A fully updated follow-up to Peter Schiff’s bestselling financial survival guide-Crash Proof, which described the economy as a house of cards on the verge of collapse. Says one reviewer, “First a little disclaimer; as a college instructor and writer, I read a lot of business books. Frankly, I wasn’t much a Peter Schiff fan and it would be fair to say he still tends to annoy me especially when he gets “hyper” like on an interview I just heard this morn via Financial Sense Newshour. Having said that, over the years I’ve done a major turn-around on my opinion about Schiff.” Discusses the measures you can take to protect yourself-as well as profit-during these difficult times. Offers an insightful examination of the structural weaknesses underlying the economic meltdown. Outlines a plan that will allow you to preserve wealth and protect the purchasing power of your savings
Possibly not a book I would pick, but one readers have been interested in anyway: Shortly after assuming office in early 1933, Franklin D. Roosevelt made the bold decision to take the United States off the gold standard. This was only the first act in his quest to use monetary policy as a political tool. In The Money Makers, the distinguished historian Eric Rauchway shows how FDR and his brilliant team of advisers—John Maynard Keynes, Harry Dexter White, and Cordell Hull—paved the way for economic recovery. By responding decisively to the Great Depression at home, they warded off indigenous fascist movements and ensured an Allied victory in World War II, laying the foundation for decades of global peace and prosperity.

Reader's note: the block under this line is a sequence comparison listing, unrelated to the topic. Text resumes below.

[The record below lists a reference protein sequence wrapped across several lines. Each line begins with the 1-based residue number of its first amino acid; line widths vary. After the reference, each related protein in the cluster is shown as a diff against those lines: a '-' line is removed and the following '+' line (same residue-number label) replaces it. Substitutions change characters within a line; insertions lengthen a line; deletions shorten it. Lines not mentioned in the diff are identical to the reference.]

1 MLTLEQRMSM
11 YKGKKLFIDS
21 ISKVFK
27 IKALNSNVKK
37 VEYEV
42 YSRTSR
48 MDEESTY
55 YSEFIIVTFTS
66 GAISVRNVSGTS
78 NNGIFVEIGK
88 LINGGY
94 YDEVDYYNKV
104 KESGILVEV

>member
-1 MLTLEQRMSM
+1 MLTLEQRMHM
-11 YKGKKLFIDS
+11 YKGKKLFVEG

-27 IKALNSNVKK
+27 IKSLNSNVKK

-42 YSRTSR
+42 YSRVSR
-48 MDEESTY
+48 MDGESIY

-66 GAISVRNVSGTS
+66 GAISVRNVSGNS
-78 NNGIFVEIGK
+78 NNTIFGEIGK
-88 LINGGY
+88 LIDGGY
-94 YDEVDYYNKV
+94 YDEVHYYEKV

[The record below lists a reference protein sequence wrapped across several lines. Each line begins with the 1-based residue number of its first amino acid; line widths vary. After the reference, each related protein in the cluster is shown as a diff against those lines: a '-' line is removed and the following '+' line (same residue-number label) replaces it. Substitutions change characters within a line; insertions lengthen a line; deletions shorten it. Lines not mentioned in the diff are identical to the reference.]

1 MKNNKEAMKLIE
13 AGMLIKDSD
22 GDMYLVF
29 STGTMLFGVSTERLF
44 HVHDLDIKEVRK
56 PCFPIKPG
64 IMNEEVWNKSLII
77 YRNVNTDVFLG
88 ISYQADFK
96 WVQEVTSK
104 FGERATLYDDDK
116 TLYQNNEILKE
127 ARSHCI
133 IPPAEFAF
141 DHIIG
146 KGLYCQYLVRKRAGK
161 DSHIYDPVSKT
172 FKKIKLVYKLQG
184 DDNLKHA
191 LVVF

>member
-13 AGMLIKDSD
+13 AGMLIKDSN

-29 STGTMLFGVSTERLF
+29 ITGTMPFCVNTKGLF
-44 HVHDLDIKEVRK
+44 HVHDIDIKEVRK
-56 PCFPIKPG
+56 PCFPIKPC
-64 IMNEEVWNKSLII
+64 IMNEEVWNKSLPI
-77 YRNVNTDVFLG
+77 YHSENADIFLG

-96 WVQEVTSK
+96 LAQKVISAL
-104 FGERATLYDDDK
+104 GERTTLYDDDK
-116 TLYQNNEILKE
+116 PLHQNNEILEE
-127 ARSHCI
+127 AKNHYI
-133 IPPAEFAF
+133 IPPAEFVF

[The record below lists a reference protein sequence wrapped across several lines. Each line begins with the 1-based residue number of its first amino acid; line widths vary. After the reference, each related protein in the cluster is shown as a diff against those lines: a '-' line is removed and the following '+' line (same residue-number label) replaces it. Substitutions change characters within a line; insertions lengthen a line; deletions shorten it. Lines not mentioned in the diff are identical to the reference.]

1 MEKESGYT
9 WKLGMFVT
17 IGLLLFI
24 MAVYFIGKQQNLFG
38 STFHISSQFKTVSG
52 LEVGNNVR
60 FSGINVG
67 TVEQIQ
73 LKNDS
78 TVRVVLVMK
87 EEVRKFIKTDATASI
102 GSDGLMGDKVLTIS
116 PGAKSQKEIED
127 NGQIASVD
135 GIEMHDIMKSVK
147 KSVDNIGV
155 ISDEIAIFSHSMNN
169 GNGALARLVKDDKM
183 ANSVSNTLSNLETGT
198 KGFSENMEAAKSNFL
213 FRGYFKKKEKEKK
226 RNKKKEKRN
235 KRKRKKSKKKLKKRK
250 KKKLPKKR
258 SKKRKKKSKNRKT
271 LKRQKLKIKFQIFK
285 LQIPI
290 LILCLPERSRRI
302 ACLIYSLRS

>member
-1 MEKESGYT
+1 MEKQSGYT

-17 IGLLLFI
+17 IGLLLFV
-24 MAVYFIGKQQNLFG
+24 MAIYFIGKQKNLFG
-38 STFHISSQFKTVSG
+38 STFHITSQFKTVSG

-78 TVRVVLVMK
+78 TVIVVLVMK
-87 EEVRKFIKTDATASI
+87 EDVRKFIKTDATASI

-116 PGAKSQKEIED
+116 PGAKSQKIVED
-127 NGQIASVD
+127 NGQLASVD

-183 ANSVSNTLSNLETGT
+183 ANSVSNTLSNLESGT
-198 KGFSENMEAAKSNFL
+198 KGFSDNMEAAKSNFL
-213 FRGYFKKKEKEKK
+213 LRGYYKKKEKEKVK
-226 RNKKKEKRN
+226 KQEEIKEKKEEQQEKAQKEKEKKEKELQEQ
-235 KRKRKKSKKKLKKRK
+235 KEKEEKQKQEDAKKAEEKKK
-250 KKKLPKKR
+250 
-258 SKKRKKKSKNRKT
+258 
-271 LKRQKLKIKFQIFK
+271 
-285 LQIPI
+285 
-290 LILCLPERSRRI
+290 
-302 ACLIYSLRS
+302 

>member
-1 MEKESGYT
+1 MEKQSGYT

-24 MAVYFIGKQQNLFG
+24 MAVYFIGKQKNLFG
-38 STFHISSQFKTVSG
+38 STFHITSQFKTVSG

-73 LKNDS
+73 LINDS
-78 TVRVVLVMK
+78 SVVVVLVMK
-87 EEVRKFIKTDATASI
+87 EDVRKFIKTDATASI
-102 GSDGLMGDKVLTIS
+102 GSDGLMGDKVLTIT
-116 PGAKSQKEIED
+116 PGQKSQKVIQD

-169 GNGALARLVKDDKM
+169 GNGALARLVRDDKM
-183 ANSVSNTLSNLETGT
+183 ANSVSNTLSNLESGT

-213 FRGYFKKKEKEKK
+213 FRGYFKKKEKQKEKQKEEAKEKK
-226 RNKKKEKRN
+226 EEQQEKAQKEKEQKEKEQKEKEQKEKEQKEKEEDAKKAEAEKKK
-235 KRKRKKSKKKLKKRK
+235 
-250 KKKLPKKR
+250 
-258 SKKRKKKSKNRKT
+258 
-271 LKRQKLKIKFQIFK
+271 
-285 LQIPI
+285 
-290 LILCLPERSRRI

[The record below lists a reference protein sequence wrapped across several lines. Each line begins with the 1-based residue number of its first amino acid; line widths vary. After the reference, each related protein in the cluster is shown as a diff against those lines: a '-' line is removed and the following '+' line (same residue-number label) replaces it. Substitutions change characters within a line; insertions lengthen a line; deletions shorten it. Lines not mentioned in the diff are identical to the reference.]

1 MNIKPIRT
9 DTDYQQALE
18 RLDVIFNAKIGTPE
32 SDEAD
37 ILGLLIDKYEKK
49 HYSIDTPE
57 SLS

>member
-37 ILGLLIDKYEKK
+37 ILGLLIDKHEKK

As well as, for those who think they may wind up growing their own food someday but don’t know how …
I hope that you, as readers of The Great Recession Blog, will add your own book and video recommendations below. (Readers here can easily link to those books on Amazon through any of the listings posted above if they don’t mind adding a little support to this blog.)